This is one of those beautifully constructed books in which we could easily take away the words to only imagine the story through its illustrations. For the reluctant readers, placing emphasis on the illustrations will open up worlds for them as well. 

As a librarian, there are many joys with my job. I love being the first to view new books as they begin their journey. For I know the next ones to view them will be through the hands of my students. I love the classics. However, I put just as much, if not more emphasis on the newer books emerging from the presses. I know The Station Cat will be much loved along its journey. 

Conclusion 

If you ever get a chance to virtually attend next year’s SLJ Palooza of Picture Books, please do. It will open your heart to the world of picture books. Furthermore, t will also open up the possibilities of what you can do with them in middle school. Please do not let the age limits on these books stop you. I did check the age limit for The Station Cat. They recommended eight for the oldest reader. I dare to disagree. In my tender older age, I enjoyed every moment. I can only imagine the lessons I can create from its pages. Please consider attending next year’s event and let this wonderful world of perfect picture books open up for you as well. 

Author of Blog

If you would like to learn more about reading picture books in middle school, please visit our other blog post…

5 Picture Books to Read and Use in the Middle School Classroom

Using Scary Stories to Motivate Writers

Are you searching for a way to motivate writers in your classroom? If so, grab some quick and easy scary mentor text to read to your students during October. Reading a variety of samples of mentor text is an awesome way to model the craft of writing. Plus, using scary stories to motivate writers is even easier in the month of October.

Literary Elements and Figurative Language

What’s the secret to writing a suspenseful Halloween story? By making sure key pieces of literary elements and figurative language are intertwined throughout. Many spooky stories contain such crucial aspects as a unique setting on the edge of night, spooky sounds that only well-crafted onomatopoeia can produce, and sensory words that really make a reader feel a part of the action.

Setting

As you know, the setting of a story is the location in which a narrative takes place and time of the events. The setting creates the mood. However, a scary story doesn’t always have to occur in the typical graveyard or a haunted house with a long history of misfortune. No. It can be somewhere totally unexpected, but with the right twist and turns, becomes a place of danger, a place of fear. For example, in the story, The Creepy Carrots, who would have ever thought a carrot patch named Crackenhopper Field could produce an air of fright. Nonetheless, it most certainly does through the creative mind of Aaron Reynolds.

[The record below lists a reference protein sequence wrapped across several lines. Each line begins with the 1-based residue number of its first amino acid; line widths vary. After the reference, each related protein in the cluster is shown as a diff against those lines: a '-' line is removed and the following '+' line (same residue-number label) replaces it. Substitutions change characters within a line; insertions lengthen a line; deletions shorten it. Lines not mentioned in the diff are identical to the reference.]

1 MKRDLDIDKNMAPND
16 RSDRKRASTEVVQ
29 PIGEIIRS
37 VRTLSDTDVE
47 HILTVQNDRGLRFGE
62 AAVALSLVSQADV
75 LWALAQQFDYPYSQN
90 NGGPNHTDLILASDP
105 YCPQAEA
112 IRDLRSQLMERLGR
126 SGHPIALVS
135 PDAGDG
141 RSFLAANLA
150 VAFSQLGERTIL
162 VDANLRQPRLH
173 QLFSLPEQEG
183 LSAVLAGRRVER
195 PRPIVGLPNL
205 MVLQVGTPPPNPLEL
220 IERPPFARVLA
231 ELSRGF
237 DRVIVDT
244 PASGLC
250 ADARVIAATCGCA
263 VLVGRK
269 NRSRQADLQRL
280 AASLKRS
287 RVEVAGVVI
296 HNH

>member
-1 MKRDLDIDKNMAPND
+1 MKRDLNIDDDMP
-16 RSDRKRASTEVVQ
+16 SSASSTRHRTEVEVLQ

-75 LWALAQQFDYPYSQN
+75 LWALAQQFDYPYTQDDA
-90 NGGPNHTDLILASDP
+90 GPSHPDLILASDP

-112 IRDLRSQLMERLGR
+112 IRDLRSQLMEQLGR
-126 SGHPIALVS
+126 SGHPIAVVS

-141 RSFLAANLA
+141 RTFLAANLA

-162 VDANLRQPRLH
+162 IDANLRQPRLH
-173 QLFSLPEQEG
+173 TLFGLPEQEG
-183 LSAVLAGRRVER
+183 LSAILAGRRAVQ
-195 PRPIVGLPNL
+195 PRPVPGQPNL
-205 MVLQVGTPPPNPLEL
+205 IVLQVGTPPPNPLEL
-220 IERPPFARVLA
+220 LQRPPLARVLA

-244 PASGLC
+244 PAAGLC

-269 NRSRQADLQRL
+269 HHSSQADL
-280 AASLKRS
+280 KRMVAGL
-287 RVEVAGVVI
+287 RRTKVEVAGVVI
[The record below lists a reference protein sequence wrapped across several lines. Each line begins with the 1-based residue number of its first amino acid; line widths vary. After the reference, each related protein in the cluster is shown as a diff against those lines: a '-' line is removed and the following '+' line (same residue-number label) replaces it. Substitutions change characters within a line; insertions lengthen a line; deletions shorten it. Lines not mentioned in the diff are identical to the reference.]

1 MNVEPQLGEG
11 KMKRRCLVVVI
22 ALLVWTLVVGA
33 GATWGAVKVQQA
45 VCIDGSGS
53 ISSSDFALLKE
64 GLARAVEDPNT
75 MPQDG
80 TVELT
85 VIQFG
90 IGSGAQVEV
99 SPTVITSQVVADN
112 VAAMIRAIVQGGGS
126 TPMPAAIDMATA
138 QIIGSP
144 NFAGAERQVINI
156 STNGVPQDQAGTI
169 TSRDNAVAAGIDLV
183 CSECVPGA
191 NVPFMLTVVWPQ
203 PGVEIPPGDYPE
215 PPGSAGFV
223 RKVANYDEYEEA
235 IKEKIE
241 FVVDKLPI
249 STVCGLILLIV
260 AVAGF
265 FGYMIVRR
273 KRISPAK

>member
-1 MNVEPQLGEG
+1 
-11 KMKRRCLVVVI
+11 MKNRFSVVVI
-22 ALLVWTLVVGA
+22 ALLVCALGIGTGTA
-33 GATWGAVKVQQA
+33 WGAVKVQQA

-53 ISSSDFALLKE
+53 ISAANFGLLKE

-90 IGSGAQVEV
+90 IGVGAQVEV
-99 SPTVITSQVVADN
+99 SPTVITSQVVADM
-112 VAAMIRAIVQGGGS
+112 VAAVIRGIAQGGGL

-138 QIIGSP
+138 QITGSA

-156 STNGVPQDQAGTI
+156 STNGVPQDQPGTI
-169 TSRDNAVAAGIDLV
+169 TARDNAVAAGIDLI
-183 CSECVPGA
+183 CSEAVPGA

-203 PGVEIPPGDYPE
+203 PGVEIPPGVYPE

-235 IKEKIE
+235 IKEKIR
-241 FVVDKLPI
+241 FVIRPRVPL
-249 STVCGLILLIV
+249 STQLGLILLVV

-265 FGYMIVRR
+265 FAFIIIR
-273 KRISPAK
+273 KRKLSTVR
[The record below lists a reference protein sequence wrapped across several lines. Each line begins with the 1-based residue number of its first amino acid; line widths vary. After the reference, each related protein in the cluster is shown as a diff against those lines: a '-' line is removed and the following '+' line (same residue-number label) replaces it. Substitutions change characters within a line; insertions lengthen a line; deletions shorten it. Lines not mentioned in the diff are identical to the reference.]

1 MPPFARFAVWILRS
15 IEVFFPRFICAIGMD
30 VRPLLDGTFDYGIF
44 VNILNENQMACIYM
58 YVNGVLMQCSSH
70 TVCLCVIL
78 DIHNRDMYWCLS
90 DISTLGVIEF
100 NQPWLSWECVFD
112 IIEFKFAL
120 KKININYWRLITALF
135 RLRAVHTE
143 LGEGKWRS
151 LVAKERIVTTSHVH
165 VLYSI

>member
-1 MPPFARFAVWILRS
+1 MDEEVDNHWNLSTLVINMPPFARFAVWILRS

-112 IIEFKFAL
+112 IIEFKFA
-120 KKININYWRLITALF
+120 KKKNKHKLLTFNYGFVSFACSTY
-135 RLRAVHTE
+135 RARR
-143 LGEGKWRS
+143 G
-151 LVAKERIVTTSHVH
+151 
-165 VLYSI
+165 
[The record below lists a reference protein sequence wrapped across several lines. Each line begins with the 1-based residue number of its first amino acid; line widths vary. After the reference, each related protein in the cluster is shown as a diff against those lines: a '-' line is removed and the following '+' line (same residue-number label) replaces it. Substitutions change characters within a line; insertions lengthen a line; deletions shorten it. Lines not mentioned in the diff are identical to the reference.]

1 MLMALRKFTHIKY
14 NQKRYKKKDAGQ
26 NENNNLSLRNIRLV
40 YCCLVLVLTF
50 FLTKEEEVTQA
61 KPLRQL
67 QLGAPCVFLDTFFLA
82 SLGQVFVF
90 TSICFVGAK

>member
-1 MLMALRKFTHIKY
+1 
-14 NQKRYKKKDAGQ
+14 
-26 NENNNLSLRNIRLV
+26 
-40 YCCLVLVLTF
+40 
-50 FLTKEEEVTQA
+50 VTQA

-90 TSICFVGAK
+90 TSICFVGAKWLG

While much emphasis is placed on the location, which is indeed extremely important, so is the time. Nothing grabs the reader’s attention more than when a story begins at the edge of night. For example, Linda Williams writes in The Little Old Lady Who Was Not Afraid of Anything, “She walked so long and so far that it started to get dark. There was only a sliver of moon shining through the night.” I personally believe it has to do with primal fear kicking in with the reader, creating an environment in which the hairs stand up on the back of their necks and they are dying to know more.

Onomatopoeia

What’s another crucial aspect that a spooky story must contain? Sound. Nothing creates more dread than an unexpected sound coming from an unexpected place, no matter the time or location. For example, in The Creepy Carrots, Reynolds writes, “Jasper was about to help himself to a victory snack…when he heard it. The soft…sinister…tunktunktunk of carrots creeping.” No one is scared of pulling carrots from the ground. However, when the sky is on the edge of darkness and the field is located along the side of woods, and you are all alone, then suddenly a sinister echo vibrates from the garden behind you. Yes, primal fear automatically kicks in, even if it is a carrot patch.

Sensory Words

Last, what brings a reader fully into a story than the use of sensory words in mentor text. Sensory words really make the reader feel a part of the action. In the story, The Snowmen at Night, Buehner writes, “Some bite into caramel treats, which give them gooey grins.” I can taste the caramel now. Can you?